The best dietary source of omega-3s is wild-caught, cold water, oily fish such as: 

  • salmon
  • sardines
  • herring
  • halibut
  • bluefin tuna
  • mackerel

Wild-caught fish also contain fewer contaminants than farmed fish

Other healthy sources of omega-3s are wild game, grass-fed beef, pasture-fed pork and lamb, and free-range chicken and their eggs.

All of these contain significantly more omega-3s than their factory-farmed counterparts. 

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The main dietary sources of inflammatory omega-6s are seed-based vegetable oils such as canola, safflower, and soybean.

These oils are not as healthy as we’ve been led to believe and are found in virtually all processed foods.

illustration of foods that are primary sources of omega-6 and omega-3 fats
Foods that are primary sources of omega-6 and omega-3 fats. (Image courtesy of

Some experts believe that the ratio of omega-6s to omega-3s is most important.

Others believe it’s the absolute amounts that matter most.

However you look at it, few of us get adequate omega-3s from food alone.

But you can easily meet your omega-3 needs with a fish oil supplement.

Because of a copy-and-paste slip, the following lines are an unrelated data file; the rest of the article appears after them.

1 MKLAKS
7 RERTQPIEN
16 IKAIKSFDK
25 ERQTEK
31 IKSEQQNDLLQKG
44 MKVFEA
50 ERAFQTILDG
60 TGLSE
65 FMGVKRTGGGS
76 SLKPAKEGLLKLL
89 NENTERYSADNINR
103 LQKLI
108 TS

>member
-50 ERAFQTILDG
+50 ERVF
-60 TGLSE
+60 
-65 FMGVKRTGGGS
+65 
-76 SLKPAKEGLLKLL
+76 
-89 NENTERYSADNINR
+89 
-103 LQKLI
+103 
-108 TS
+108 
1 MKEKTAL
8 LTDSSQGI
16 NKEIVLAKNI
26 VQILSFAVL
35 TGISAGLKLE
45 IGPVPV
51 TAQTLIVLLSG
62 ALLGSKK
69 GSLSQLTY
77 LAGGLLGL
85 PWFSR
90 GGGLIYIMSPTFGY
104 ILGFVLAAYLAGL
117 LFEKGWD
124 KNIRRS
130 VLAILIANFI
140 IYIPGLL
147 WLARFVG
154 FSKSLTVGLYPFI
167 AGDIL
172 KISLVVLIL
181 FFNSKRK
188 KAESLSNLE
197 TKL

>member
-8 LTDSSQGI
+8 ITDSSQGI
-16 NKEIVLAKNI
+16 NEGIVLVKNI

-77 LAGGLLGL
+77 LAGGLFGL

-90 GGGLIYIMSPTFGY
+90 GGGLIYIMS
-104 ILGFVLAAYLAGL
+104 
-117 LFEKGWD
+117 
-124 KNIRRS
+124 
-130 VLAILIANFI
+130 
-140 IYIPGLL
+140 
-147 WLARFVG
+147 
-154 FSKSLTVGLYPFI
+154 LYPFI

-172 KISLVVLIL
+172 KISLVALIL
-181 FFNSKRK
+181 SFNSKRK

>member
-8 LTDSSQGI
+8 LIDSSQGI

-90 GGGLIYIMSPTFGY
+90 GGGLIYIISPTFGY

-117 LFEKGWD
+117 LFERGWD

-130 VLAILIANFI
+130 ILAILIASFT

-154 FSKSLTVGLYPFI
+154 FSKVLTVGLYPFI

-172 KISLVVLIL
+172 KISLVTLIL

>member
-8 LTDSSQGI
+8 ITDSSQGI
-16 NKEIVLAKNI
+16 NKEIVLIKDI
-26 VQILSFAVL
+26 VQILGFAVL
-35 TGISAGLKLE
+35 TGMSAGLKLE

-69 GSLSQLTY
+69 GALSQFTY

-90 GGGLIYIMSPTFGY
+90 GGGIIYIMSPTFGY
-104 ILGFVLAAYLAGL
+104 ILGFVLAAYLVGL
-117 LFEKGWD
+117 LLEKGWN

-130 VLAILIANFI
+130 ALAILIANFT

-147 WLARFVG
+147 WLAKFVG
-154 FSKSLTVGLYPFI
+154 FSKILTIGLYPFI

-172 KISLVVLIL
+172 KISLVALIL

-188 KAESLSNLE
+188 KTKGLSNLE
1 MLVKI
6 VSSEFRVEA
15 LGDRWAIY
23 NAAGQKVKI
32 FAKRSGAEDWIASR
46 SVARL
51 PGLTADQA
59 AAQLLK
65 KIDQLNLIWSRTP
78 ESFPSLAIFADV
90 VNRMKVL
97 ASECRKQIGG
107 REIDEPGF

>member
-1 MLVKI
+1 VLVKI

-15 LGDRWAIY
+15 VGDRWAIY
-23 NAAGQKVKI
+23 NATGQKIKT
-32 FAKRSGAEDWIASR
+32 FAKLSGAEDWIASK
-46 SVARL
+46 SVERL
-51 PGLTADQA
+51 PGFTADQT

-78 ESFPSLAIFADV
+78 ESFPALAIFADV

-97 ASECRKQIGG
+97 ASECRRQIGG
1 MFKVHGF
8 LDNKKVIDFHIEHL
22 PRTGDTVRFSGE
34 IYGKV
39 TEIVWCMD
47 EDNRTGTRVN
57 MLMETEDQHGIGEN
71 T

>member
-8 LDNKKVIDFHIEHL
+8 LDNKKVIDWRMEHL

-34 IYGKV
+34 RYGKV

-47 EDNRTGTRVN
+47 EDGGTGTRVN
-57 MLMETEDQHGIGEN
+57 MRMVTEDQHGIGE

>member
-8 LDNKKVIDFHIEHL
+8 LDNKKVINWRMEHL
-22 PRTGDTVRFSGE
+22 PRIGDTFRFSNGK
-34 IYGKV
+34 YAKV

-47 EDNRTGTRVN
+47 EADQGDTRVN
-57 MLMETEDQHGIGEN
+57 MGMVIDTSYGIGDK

Check it out: Are you getting enough omega-3s in your diet? Or should you supplement? This short quiz will let you know for sure.
Quiz courtesy of The Global Organization for EPA and DHA Omega-3s, a not-for-profit organization

Evidence-Based Benefits of Fish Oil for Depression, Mood, and Mental Health

More than 40,000 studies, including 4,000 human trials, have been published on the health benefits of fish oil. 

Fish oil is most often recommended to reduce the risk of heart disease and to decrease the inflammation of arthritis, but the latest research indicates that fish oil may not be as helpful for the heart as previously believed. 

However, fish oil supplementation has an impressive record for improving brain functions of all kinds — mood, memory, cognition, and general mental wellness. 


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So let’s take a look at the research on fish oil as a treatment for depression, as well as for some other related mental health conditions.

Note that some research specifically investigates the effects of fatty fish or fish oil, while other research focuses on fish oil’s individual omega-3 components, eicosapentaenoic acid (EPA) and docosahexaenoic acid (DHA).

1. Fish Oil Works as a Natural Antidepressant

Fish oil has been found to improve depression symptoms in people of all ages and stages — pregnant womenchildren, teens, seniors, and everyone in between. 

A review of studies concluded that omega-3s have significant antidepressant properties. 

One clinical trial found that omega-3 supplements are effective, fast-acting antidepressants.

After only three weeks of omega-3 supplementation, 67% of study participants no longer met the criteria for depression

Related on Be Brain Fit —
The Brain Benefits of Omega-3 Fats

There are a few known mechanisms to explain how fish oil acts as a natural antidepressant.

Fish oil increases the volume of areas of the brain that control depression and mood.